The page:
Return to Love Tour
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|Tour by Diana Ross, The Supremes|
|Start date||June 16, 2000|
|End date||August 3, 2000|
|No. of shows||29 (14 played, 15 cancelled)|
|Diana Ross, The Supremes concert chronology|
The Return to Love Tour was a 2000 concert tour by American singing group Diana Ross and the Supremes.
In 1999, Diana Ross released her final album on Motown Records, Every Day is a New Day. According to Ross (featured in an interview with Barbara Walters), Scott Sanders, a close friend of Ross', suggested adding an entire Supremes segment to her promotional concert tour for the then-new album in which she would perform full versions of the hits she recorded when she was with the Supremes. The idea developed into an entire show of Supremes songs which would reunite Ross with her former singing partners, Mary Wilson and Cindy Birdsong, as well as tour for the first time with all of the women who became Supremes following Ross' departure in January, 1970, Jean Terrell, Susaye Greene, Scherrie Payne and Lynda Laurence. Ross approached Arthur Fogel, head of concert promotions for TNA/SFX(now Live Nation Entertainment), who, reportedly, agreed. In the fall and winter of 1999, Ross contacted all of the group's former members, placing them in contact with TNA/SFX, then left negotiations between the artists, their agents and TNA/SFX. Upon contacting the tour's promoter, Wilson's initial queries regarded Ross' salary.
Talks and plans for the tour were well underway before Wilson was contacted by Ross in December 1999. Wilson, upset she had been contacted so late, wanted to speak with Ross directly before beginning negotiations. Ross felt they should speak after negotiations took place. Following Ross' initial contact, she removed herself from the negotiations leaving them between the women, their representatives, and the promoters. TNA/SFX initially offered Wilson $1 million. Birdsong was reported to have been offered less than $1 million. Tour performance fees are determined by an artist's most recent earnings. Wilson, reportedly, earned roughly $1 million in performance fees the previous year. Wilson and Birdsong were also informed they would have not have any creative input into the show. Wilson rejected the initial offer feeling she, Ross, and Birdsong should be paid equally and have equal input into the show. Promoters increased Wilson's offer up to $2 million after the initial rejection. Ross agreed to offer Wilson an additional $2 million from her personal finances to the $2 million TNA/SFX proposed for a total of $4 million. Wilson and Birdsong's request for creative input into the show was again rejected. Ross stipulated that all of the others artists' fees were guaranteed, meaning that they'd receive the full amount of their contracts, regardless of how many performances actually took place. Wilson erroneously stated publicly that Ross was to receive between $15 to $20 million. Ross, as the tour's co-producer, was receiving $500,000 per night from TNA/SFX to cover the tour's expenses. When the expenses exceeded the allotment, Ross covered the overages.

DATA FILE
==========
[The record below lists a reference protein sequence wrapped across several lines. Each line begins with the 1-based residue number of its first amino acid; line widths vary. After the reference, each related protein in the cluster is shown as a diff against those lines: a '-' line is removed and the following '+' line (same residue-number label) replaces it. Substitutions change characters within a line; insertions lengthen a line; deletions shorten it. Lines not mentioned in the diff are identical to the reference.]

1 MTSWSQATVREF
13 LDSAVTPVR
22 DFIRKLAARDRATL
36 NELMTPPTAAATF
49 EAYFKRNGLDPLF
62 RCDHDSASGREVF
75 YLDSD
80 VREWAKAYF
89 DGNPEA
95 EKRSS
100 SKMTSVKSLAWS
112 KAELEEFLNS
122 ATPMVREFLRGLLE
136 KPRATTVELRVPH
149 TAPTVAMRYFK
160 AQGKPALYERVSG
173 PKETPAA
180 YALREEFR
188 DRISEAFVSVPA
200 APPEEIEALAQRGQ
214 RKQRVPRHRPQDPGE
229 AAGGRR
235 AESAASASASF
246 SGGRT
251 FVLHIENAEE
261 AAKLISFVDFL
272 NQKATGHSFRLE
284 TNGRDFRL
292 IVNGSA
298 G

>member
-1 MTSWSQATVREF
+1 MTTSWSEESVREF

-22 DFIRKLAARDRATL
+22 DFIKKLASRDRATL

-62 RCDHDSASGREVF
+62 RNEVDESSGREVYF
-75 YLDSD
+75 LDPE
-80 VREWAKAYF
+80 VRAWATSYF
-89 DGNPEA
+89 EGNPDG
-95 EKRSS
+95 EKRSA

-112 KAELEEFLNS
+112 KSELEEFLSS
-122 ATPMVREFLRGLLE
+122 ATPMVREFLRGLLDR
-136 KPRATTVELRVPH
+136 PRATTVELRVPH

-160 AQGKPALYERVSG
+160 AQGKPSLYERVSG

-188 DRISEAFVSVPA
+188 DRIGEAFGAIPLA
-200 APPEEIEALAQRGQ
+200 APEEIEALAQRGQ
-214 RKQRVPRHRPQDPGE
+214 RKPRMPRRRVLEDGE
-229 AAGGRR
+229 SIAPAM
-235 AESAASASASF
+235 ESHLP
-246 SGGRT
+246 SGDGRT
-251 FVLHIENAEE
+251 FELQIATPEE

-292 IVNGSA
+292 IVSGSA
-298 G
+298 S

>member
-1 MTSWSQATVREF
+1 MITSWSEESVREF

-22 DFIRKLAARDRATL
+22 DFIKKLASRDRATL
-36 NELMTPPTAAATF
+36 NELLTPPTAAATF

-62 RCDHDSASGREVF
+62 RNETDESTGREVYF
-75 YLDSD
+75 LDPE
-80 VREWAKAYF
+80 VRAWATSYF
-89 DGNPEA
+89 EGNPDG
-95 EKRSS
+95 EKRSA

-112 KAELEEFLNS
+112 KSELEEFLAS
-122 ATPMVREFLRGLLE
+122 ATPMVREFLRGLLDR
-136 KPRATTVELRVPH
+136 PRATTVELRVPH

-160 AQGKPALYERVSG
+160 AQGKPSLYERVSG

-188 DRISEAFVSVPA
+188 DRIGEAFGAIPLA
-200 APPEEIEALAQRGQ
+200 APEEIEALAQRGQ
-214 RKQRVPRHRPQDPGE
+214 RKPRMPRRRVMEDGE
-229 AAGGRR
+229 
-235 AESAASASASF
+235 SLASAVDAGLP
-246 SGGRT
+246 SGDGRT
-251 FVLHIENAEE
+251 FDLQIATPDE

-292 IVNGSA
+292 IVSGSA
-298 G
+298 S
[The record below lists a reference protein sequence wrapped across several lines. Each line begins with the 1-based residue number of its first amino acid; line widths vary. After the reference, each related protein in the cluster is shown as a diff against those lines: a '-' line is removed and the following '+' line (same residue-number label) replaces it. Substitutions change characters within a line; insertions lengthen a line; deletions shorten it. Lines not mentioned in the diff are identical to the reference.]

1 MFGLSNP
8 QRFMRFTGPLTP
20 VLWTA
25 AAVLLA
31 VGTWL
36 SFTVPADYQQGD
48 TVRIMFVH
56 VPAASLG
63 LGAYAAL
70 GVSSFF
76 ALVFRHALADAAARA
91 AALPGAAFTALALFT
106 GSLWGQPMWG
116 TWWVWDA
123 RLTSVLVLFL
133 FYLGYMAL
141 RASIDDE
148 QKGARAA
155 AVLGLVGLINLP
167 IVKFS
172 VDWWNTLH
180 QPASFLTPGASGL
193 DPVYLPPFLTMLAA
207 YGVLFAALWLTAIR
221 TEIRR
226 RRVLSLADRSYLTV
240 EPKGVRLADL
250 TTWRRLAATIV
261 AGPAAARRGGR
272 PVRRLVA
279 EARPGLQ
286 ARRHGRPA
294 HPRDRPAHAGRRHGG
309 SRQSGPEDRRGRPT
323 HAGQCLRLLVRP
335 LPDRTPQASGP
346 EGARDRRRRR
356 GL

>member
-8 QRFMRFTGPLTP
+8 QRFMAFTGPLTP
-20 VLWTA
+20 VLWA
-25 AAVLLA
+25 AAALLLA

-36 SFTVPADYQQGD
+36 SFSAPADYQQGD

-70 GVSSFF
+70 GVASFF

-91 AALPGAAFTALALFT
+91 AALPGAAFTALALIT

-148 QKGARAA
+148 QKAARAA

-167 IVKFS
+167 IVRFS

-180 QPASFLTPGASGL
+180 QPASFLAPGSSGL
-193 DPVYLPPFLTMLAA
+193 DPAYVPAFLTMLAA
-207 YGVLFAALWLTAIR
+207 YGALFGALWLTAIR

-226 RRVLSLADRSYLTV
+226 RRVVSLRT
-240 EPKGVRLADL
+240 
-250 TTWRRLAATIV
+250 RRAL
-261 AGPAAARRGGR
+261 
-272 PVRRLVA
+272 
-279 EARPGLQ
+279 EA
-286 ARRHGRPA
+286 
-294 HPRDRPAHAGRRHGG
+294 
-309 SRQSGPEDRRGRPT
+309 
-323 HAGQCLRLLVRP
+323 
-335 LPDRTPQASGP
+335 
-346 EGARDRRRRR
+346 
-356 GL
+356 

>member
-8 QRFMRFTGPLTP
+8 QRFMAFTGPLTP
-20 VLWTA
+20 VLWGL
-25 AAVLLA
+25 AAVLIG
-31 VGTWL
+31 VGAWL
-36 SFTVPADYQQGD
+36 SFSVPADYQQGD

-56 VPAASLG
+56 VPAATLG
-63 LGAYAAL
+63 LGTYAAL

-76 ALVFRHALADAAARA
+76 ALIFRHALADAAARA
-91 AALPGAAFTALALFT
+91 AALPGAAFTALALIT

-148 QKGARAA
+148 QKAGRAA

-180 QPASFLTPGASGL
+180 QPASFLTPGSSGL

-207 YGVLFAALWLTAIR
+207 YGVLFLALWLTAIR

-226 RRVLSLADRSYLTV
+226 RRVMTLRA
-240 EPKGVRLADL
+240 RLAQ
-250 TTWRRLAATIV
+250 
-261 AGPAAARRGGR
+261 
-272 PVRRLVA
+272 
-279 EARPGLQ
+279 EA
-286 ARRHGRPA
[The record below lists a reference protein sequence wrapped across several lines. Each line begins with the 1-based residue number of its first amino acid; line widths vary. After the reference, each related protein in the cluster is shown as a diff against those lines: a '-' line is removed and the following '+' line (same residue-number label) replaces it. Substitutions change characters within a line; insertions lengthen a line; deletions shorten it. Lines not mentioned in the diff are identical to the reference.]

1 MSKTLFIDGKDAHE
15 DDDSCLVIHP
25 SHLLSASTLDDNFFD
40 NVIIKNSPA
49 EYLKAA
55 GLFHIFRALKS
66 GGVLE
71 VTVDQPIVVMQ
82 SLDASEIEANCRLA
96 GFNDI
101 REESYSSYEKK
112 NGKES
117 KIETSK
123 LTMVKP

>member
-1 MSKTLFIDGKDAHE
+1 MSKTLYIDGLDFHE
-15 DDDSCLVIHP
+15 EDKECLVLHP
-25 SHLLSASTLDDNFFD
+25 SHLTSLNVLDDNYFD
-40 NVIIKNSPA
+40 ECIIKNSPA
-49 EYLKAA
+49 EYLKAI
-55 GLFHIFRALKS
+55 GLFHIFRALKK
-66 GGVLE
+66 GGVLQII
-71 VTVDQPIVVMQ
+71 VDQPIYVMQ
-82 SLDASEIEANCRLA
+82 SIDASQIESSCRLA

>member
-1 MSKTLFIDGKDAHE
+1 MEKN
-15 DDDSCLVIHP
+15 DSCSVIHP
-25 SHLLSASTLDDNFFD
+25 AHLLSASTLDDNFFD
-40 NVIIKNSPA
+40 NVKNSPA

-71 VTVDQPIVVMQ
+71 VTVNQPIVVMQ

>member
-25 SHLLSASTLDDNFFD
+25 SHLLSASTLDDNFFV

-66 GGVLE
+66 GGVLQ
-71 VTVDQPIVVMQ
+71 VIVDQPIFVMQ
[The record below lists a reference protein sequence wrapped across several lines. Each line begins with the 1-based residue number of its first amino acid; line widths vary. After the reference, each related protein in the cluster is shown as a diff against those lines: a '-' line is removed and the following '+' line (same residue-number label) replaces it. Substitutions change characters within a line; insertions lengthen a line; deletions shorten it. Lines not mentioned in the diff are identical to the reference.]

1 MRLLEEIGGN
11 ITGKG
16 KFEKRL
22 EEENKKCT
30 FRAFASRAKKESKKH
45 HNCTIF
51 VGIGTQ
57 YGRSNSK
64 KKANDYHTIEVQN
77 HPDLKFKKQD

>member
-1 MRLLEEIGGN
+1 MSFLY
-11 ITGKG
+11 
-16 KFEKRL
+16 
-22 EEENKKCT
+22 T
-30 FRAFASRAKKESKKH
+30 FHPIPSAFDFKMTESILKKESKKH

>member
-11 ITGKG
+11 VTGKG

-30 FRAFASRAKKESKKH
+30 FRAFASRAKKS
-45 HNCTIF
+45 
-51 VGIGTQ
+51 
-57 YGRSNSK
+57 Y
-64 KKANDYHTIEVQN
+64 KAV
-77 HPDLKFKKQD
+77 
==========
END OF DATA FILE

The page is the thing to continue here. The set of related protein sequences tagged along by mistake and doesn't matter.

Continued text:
Wilson's final offer of $4 million and Birdsong's offer of $1 million came with a deadline of early 2000 (in order to begin production of the sets, costume fittings, hiring of staff, etc., and an on-schedule commencement of the tour). Wilson did accept the final offer, but her acceptance was rejected by TNA/SFX citing "the train has left the station." The promoter ceased negotiations with Wilson and Birdsong. Without Wilson or Birdsong, Ross began to question whether to continue to stage the tour. Berry Gordy Jr. had called TNA/SFX during the negotiation process requesting Wilson and Birdsong deserve better pay and have creative input into the show. Ross contacted Gordy for advice about the tour and reportedly told her to continue "if it's something she'd have fun doing;" however warned her about continuing without Wilson and Birdsong. Ross decided to continue.